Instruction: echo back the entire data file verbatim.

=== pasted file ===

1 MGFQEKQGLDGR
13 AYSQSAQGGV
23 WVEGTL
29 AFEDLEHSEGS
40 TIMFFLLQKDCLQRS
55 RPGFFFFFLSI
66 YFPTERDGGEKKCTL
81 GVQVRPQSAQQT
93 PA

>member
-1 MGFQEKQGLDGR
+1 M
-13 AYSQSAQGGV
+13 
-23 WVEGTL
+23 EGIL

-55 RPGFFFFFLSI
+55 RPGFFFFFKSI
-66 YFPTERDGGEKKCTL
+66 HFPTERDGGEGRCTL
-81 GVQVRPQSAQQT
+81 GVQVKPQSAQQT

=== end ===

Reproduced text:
1 MGFQEKQGLDGR
13 AYSQSAQGGV
23 WVEGTL
29 AFEDLEHSEGS
40 TIMFFLLQKDCLQRS
55 RPGFFFFFLSI
66 YFPTERDGGEKKCTL
81 GVQVRPQSAQQT
93 PA

>member
-1 MGFQEKQGLDGR
+1 M
-13 AYSQSAQGGV
+13 
-23 WVEGTL
+23 EGIL

-55 RPGFFFFFLSI
+55 RPGFFFFFKSI
-66 YFPTERDGGEKKCTL
+66 HFPTERDGGEGRCTL
-81 GVQVRPQSAQQT
+81 GVQVKPQSAQQT